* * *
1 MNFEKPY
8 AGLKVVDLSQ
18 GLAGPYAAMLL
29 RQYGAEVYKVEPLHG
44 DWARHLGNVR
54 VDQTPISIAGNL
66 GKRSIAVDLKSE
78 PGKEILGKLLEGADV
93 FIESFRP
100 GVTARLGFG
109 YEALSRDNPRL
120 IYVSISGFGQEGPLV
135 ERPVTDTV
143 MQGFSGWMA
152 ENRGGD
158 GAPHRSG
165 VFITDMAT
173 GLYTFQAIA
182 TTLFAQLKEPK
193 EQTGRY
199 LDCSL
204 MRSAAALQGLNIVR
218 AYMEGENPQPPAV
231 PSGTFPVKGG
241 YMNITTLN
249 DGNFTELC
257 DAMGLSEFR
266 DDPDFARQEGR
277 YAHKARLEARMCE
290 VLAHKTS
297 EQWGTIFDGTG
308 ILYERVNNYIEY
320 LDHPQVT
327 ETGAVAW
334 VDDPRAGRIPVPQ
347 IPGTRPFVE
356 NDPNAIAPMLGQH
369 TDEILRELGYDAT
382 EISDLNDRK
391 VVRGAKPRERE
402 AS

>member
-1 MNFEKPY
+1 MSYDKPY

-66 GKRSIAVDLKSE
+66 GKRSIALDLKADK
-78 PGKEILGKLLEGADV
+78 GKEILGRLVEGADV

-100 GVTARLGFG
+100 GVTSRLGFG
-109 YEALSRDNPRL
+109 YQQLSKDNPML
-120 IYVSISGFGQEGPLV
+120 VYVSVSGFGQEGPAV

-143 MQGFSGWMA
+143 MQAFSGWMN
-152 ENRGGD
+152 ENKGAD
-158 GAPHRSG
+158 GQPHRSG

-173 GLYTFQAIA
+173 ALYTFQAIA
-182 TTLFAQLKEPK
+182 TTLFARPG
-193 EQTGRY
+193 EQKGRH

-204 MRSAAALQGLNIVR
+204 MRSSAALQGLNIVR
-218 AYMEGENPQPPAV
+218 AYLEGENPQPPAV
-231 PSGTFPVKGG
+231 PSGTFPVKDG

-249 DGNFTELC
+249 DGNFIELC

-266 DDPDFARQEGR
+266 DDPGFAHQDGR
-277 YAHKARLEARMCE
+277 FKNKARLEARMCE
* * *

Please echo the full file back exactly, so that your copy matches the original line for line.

1 MNFEKPY
8 AGLKVVDLSQ
18 GLAGPYAAMLL
29 RQYGAEVYKVEPLHG
44 DWARHLGNVR
54 VDQTPISIAGNL
66 GKRSIAVDLKSE
78 PGKEILGKLLEGADV
93 FIESFRP
100 GVTARLGFG
109 YEALSRDNPRL
120 IYVSISGFGQEGPLV
135 ERPVTDTV
143 MQGFSGWMA
152 ENRGGD
158 GAPHRSG
165 VFITDMAT
173 GLYTFQAIA
182 TTLFAQLKEPK
193 EQTGRY
199 LDCSL
204 MRSAAALQGLNIVR
218 AYMEGENPQPPAV
231 PSGTFPVKGG
241 YMNITTLN
249 DGNFTELC
257 DAMGLSEFR
266 DDPDFARQEGR
277 YAHKARLEARMCE
290 VLAHKTS
297 EQWGTIFDGTG
308 ILYERVNNYIEY
320 LDHPQVT
327 ETGAVAW
334 VDDPRAGRIPVPQ
347 IPGTRPFVE
356 NDPNAIAPMLGQH
369 TDEILRELGYDAT
382 EISDLNDRK
391 VVRGAKPRERE
402 AS

>member
-1 MNFEKPY
+1 MSYDKPY

-66 GKRSIAVDLKSE
+66 GKRSIALDLKADK
-78 PGKEILGKLLEGADV
+78 GKEILGRLVEGADV

-100 GVTARLGFG
+100 GVTSRLGFG
-109 YEALSRDNPRL
+109 YQQLSKDNPML
-120 IYVSISGFGQEGPLV
+120 VYVSVSGFGQEGPAV

-143 MQGFSGWMA
+143 MQAFSGWMN
-152 ENRGGD
+152 ENKGAD
-158 GAPHRSG
+158 GQPHRSG

-173 GLYTFQAIA
+173 ALYTFQAIA
-182 TTLFAQLKEPK
+182 TTLFARPG
-193 EQTGRY
+193 EQKGRH

-204 MRSAAALQGLNIVR
+204 MRSSAALQGLNIVR
-218 AYMEGENPQPPAV
+218 AYLEGENPQPPAV
-231 PSGTFPVKGG
+231 PSGTFPVKDG

-249 DGNFTELC
+249 DGNFIELC

-266 DDPDFARQEGR
+266 DDPGFAHQDGR
-277 YAHKARLEARMCE
+277 FKNKARLEARMCE